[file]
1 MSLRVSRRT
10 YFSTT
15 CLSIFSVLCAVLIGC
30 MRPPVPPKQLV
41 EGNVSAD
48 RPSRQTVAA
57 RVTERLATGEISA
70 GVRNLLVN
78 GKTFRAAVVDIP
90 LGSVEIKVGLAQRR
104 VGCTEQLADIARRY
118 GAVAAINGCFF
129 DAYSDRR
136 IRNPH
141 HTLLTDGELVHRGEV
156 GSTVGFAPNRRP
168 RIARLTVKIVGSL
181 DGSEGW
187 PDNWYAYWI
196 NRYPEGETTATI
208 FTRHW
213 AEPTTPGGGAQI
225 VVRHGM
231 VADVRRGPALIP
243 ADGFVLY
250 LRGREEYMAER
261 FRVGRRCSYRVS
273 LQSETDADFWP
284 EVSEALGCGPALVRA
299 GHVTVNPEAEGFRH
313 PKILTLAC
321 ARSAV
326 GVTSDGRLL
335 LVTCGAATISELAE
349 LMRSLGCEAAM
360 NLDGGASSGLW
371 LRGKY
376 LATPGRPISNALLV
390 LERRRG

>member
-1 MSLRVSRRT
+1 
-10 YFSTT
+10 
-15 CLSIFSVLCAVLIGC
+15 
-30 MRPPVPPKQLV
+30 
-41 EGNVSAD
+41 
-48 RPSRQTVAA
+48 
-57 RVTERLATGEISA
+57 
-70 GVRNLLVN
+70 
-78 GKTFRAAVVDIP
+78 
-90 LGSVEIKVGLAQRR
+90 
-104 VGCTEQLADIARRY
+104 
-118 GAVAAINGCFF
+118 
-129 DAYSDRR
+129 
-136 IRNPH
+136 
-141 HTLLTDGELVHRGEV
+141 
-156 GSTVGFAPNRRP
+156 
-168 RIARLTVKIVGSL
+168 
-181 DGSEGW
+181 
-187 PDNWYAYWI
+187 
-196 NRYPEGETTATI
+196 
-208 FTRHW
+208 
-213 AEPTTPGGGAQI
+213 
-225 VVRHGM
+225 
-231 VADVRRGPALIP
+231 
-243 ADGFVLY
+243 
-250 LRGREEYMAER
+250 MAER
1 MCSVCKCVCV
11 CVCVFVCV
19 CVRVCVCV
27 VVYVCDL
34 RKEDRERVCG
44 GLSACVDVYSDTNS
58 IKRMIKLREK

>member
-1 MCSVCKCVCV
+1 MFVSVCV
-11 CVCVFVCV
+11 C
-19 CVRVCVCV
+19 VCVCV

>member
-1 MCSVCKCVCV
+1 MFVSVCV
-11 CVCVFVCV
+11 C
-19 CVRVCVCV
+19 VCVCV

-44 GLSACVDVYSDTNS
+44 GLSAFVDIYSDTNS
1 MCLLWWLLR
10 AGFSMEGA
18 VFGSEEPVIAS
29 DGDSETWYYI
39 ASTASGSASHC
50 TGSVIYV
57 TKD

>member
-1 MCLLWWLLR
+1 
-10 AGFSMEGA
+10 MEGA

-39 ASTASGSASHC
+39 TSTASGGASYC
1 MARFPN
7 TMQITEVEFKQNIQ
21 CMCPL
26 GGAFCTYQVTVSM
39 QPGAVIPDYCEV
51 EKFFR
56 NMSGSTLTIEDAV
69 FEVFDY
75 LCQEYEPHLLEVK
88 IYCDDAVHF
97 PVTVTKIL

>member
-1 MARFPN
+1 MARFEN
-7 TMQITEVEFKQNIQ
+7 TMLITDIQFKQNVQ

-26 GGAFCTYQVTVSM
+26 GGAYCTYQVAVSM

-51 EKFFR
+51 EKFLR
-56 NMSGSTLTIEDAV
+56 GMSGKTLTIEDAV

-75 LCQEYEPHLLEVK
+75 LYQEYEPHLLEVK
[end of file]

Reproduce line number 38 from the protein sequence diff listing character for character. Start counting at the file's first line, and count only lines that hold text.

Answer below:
376 LATPGRPISNALLV